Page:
Why Do We Fight, Again?

Why Do We Fight, Again? February 25, 2015

According to the theory formulated by Terror Management Theory, we fight because of self-esteem. Self-esteem creates a buffer against our innate anxiety of death. This seems rather ironic, doesn’t it, because it would seem that fighting wars is not a good way to avoid death. However, we (nations, factions, people running from home and surreptitiously crossing  borders to join apocalyptic and brutal sects like ISIS) get sucked into battle because we (or they) buy into cultural worldviews or ideologies that promote certain immortality beliefs and it is those ideologies and immortality stories / promises which can make us feel invincible when otherwise we might have felt invisible; lonely, scared, vulnerable and of little or no value in a world with little or no meaning. As an important book on TMT (In the Wake of 9/11: The Psychology of Terror) puts it, the mere existence of an ideological or religious other creates a sense of anxiety in us:

Encountering people with different beliefs and accepting the possible validity of their conceptions of reality necessarily undermines (implicitly or explicitly) the confidence with which people subscribe to their own death-denying conceptions and, in so doing, threatens to unleash the overwhelming terror normally mitigated by the secure possession of one’s existing beliefs (29).

The surest way to get rid of the tension and anxiety caused by the presence of the Other is to get rid of them. No more Other. Our Iraqi Freedombeliefs are secured. But what happens when our beliefs are not certain or secure, or when the beliefs we hold seem shaky, or when they do not provide the self-esteem necessary to navigate the world? Then we can convert to another religion or ideology that offers more existential and / or physical security–more meaning and significance in a world otherwise lacking it.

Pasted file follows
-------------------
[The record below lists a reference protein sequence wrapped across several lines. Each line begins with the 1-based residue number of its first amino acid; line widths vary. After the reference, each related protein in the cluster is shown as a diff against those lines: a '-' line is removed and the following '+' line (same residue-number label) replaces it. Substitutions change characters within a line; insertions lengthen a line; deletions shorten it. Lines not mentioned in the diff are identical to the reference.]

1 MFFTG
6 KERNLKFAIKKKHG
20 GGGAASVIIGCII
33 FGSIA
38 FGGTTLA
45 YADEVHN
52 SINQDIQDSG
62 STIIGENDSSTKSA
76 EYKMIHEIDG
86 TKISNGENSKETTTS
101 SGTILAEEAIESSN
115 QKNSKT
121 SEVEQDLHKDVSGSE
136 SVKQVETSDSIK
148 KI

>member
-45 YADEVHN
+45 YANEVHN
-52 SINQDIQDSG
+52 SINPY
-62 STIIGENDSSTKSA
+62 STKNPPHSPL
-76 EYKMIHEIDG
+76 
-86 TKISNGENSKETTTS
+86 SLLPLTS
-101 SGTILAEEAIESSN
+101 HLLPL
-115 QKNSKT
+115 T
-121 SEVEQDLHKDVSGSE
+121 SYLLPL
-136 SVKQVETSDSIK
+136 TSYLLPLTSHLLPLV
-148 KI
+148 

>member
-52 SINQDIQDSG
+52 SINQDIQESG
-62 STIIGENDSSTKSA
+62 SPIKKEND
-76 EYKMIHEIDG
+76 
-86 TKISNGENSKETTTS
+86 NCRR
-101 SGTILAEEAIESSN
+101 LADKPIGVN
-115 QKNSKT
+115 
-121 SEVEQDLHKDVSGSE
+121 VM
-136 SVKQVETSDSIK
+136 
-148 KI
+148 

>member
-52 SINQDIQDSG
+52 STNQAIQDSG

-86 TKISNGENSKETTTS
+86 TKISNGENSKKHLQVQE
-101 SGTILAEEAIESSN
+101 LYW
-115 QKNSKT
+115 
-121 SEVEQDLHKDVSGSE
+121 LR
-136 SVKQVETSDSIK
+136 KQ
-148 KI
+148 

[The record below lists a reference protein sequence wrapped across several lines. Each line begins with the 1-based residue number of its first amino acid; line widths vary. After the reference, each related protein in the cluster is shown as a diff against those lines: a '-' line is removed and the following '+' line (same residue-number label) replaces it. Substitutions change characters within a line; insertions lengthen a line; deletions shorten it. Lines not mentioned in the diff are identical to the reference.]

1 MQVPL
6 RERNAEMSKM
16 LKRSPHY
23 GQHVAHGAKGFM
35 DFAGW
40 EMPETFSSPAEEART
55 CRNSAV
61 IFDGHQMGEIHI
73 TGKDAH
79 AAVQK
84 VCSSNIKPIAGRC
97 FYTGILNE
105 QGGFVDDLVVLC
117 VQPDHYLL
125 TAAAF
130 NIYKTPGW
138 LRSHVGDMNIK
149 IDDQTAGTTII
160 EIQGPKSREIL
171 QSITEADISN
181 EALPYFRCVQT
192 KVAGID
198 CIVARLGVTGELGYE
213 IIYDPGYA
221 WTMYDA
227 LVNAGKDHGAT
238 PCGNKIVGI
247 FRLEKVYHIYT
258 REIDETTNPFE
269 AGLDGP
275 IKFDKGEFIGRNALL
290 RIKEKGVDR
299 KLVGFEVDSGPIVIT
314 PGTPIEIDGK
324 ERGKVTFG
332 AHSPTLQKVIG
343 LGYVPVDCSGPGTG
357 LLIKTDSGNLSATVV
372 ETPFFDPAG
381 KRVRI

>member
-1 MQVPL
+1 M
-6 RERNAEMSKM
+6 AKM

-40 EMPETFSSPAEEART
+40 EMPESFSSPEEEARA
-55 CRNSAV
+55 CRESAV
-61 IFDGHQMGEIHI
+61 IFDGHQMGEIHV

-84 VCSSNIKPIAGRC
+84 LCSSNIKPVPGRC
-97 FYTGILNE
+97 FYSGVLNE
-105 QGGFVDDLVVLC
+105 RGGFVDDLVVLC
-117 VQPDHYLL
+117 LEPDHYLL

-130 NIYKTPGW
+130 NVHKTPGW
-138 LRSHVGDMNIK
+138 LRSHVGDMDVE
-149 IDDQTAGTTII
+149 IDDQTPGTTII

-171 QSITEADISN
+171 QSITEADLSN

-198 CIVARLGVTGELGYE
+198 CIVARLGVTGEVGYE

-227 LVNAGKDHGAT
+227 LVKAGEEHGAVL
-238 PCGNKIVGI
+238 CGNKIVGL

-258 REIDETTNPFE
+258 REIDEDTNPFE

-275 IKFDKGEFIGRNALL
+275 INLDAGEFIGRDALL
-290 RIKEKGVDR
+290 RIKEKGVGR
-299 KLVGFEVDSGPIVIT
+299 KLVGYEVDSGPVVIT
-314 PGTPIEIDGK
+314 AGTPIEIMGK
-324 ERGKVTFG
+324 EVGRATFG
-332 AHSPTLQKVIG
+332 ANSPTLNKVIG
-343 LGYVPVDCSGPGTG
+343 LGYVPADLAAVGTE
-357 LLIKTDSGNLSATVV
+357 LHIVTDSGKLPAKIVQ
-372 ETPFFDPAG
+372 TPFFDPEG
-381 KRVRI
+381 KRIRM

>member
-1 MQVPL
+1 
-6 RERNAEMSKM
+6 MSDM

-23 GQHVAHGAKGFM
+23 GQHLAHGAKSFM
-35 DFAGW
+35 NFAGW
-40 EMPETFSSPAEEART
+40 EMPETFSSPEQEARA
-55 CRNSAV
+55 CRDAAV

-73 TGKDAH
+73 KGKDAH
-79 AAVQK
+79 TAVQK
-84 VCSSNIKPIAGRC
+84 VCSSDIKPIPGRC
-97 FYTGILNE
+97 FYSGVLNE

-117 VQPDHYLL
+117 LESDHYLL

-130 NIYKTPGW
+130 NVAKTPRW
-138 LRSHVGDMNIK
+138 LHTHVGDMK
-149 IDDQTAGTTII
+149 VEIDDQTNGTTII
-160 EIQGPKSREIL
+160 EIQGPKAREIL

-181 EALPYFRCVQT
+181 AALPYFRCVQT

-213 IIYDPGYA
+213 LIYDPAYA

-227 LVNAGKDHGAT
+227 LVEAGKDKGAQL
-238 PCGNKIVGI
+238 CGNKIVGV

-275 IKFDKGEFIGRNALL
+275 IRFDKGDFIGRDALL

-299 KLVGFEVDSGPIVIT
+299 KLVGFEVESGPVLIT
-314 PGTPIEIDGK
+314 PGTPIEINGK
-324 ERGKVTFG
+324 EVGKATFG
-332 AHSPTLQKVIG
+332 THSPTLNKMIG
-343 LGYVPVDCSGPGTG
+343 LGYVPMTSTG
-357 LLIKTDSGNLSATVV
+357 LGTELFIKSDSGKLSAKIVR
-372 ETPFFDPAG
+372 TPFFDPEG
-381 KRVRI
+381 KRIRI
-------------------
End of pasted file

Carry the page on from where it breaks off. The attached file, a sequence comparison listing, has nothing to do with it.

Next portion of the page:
Conversions to other religious ideologies primarily happens, according to TMT,  because of a lack of self-esteem and a sense that the other, alternative worldview holds more promise for providing existential and physical security in a world otherwise devoid of meaning:

On occasion, people react to encounters with alternative conceptions of reality by conversion to these alternative worldviews…Conversion occurs primarily when, for one reason or another, the person is not attaining self-esteem and meaning from his or her own worldview, and consequently he or she becomes alienated from it and searches for other avenues for emotional security. The infamous American Taliban member John Phillip Walker Lindh provides a quite rare but clear example of someone shifting worldviews. As an alienated 16-year old boy, he gravitated toward Islamic fundamentalism, culminating in his joining the Taliban and accepting a worldview quite antithetical to the one within which he was raised (Tyrangiel, 2001). Consistent with a terror management account of such behavior, research (Paloutzian, 1981; Ulman, 1982) has found that just before a religious or political conversion, fear of death is high and self-esteem is low, but that fear of death decreases and self-esteem increases immediately following such conversions. (30)

As a Christian theologian, I have to say that I am uncomfortable leaving the story just there. I don’t think religious conversion can simply or merely be reduced to a problem of self-esteem. However, I am also fine with this being a natural, sociological, and psychological explanation of what is happening with religious conversion–and certainly with what is happening with religiously motivated violence.


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